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  5. "Domani mi arriva la bolletta…

"Domani mi arriva la bolletta."

Translation:Tomorrow I'm getting the bill.

August 1, 2013



Very Bad translation of Duo, "Tomorrow I receive the bill" in Italian is "Domani io ricevo la bolletta" I'm a native Italian speaker and "Arrivare" and "Ricevere" are two different verbs


I agree with AaronDandr: I would understand it immediately if it were written "Io ricevo la bolletta domani", or "Domani io ricevo la bolletta".


bad translation. Bills do NOT arrive to people


Unless you're talking about a room service bill...


I reported it. You should too.


A bill can arrive in the mail. Phone bill, gas bill, tax bill, etc.

What is harder to remember here, is saying "mi arriva" (it arrives to me) instead of "la mia bolletta arriva".


At least in my dialect of English, we never say that something arrives to someone. "The bill arrived", yes; "the bill came to me", yes; "the bill arrived to me", no. But there might be regional variation at work here, or one of those bits of ongoing language evolution which I'll eventually have to get used to.


I agree with pont. I put Tomorrow the bill will come to me (which I still didn't like much as an English sentence)but it was accepted.


That sis interesting. It is true that the Italians use the present tense to refer to a future event. But I have used it before and received a downer. I lost out on this one, too, with - The bill comes tomorrow. Arrivare can mean 'to come', as welll as 'to arrive'.


This is the way an Italian would say it. You are learning Italian, not Italian words shoved into English syntax.


The Italians may well use that phrase, the problem is how it translates in another language.


Literal translations will very often be bad translations.


But above a native speaker said that it is a bad translation and they would not say it this way.


Obviously idiomatic: "it arrives to me." It simply isn't able to be translated literally in English. I really wish Duo would create additional lessons just for 1) passive tense and 2) idiomatic expressions. I know they have 1 idiomatic bonus lesson, but we could use a lot more!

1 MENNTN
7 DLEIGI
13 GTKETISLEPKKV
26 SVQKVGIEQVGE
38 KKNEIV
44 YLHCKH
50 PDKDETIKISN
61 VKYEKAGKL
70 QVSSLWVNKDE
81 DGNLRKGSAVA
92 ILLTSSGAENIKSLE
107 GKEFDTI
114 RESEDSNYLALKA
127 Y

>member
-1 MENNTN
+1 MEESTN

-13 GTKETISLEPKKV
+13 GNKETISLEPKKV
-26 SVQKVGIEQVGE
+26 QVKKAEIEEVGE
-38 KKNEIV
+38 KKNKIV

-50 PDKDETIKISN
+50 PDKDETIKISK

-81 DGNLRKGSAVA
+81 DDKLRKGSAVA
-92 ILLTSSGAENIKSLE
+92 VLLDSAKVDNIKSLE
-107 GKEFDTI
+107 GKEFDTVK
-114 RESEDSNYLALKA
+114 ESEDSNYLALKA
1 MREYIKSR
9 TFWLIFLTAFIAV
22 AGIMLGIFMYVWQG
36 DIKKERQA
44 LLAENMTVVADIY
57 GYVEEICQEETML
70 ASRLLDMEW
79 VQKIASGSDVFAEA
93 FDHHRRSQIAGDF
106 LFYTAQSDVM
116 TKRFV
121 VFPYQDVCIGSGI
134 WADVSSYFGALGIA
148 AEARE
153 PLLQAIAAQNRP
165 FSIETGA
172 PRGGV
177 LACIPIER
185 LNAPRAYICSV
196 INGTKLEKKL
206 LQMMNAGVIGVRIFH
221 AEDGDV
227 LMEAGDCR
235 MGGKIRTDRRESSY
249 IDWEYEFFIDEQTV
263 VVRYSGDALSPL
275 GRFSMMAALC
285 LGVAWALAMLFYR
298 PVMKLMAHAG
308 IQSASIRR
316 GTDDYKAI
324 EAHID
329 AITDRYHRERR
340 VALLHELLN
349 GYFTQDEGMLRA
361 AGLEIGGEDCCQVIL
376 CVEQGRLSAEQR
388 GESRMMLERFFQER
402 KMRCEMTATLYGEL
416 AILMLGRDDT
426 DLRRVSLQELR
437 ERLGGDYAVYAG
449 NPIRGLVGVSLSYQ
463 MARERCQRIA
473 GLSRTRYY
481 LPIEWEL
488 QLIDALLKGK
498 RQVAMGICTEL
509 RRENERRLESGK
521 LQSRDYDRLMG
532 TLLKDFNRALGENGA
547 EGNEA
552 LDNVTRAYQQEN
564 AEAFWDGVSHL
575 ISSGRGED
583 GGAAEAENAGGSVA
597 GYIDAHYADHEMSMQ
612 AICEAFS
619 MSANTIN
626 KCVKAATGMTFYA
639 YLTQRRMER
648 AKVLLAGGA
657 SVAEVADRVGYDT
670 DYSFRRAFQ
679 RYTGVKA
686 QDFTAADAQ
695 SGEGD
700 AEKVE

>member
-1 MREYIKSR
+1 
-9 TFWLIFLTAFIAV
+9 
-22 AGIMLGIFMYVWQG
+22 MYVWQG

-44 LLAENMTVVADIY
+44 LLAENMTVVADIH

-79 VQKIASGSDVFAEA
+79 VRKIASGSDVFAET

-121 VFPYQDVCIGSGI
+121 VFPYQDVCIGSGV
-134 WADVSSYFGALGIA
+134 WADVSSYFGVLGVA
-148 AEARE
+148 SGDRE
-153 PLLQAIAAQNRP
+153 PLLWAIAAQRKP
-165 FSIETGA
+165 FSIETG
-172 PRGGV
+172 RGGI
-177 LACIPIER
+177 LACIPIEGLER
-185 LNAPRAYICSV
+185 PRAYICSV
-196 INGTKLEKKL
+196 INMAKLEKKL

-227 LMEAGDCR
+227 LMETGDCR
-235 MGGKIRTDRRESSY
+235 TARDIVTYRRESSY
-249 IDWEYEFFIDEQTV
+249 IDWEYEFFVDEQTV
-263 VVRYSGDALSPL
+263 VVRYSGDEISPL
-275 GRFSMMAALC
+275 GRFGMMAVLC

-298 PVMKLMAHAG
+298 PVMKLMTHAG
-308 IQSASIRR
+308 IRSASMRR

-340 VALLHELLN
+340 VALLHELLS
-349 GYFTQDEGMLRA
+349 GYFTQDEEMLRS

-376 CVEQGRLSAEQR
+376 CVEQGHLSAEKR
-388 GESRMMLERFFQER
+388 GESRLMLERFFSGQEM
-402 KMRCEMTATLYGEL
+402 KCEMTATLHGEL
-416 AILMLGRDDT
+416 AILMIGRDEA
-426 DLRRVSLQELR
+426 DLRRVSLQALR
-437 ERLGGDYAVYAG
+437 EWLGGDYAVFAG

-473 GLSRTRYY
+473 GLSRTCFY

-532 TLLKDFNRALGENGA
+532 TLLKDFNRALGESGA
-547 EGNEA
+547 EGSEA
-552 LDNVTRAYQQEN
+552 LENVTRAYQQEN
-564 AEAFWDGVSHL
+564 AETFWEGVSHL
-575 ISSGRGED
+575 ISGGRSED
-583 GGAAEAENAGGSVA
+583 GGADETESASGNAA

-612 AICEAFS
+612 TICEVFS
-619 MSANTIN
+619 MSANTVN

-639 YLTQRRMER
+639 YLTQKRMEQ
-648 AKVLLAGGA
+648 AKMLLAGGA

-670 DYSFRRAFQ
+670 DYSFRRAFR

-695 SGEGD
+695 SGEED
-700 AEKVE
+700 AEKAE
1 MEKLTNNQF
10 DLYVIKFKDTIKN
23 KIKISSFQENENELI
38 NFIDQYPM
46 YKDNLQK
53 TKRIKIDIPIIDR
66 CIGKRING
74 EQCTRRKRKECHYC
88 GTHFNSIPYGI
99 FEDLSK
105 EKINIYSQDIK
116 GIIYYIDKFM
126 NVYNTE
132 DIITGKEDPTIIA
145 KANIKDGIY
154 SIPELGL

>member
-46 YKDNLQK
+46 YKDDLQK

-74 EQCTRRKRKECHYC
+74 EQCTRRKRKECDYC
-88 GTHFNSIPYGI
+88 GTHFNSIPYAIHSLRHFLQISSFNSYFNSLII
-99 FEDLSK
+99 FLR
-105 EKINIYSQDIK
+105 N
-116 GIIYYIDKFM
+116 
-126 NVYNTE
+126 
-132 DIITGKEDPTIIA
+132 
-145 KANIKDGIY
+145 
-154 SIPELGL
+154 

arriva is getting?


Tomorrow the bill arrives or tomorrow i receive the bill. Get, really !


Accepted translations from Italian to English vary much, mostly Duolingo does not accept fluent English but requires strict word to word translations.


"Tomorrow the bill gets to / reaches me." See https://en.wiktionary.org/wiki/arrivarci


But that link doesn't give that definition


"Mi arriva" = "arrives at" + "me"


Why is arriva translated to I receive.


Tomorrow I get the bill was not accepted and it can't be reported. These were the only options.

  • The audio does not sound correct.
  • The Italian sentence is unnatural or has an error.
  • The "Correct solution" is unnatural or has an error.


There are 25 different views of the translation. AaronDandr, an Italian speaker, says that there is a difference between to receive and to arrive. Would DL please review this sentence and make the necessary changes so people don't learn the wrong way.


I don't understand all the complaining about this translation.

If the sentence were only "Domani arriva la bolletta.", it could be translated as "Tomorrow the bill arrives/is arriving." Adding the pronoun just indicates to whom is it arriving. In most versions of English we would not say "it is arriving to me" or "it arrives to me", so the only logical translations then involve us somehow getting/receiving the bill.

At times, I, too, get frustrated with the Duolingo translations but, instead of getting all wound up, I try to treat those occasions as learning opportunities. Yes, that takes time. Some Duo lessons take me over an hour to complete. However, Duo is still a (maybe the best) free site for learning languages. I don't know how long that will last, but I'll enjoy it while I can.

Okay, I'll get off my soapbox now.


I said I get the bill tomorrow. Got it wrong. DL said Tomorrow I am getting the bill. What!?!?


Probably DL did not like the fact that you moved "tomorrow" to the end of the sentence. If you put it at the beginning I think it would have been OK.


I used to live in Italy. Il conto is the check. We used to say fattura for bill...


Would it be equally correct to say A me arriva la bolletta domani ?


"Tomorrow I'll get a bill."


"The bill gets to me tomorrow" not accepted 2021/01/13


“Tomorrow arrives the bill“ is wrong. DL wants “Tomorrow the bill arrives“ - I agree that the second sentence sounds better, but really this is being too picky. Especially because DL usually sticks to the most literal translation...


Il conto va la bolletta. What is the difference?


Tomorrow arrives my bill should also be accepted as valid translation!


No, I do not agree. The Italian sentence for your translation would be 'domani arriva la mia bolletta'. There is a tiny difference between i) the bill is yours, and ii) it is only reaching you (while it has been payed by somebody else). You could also write: 'domani mi arriva la mia bolletta', including both issues.

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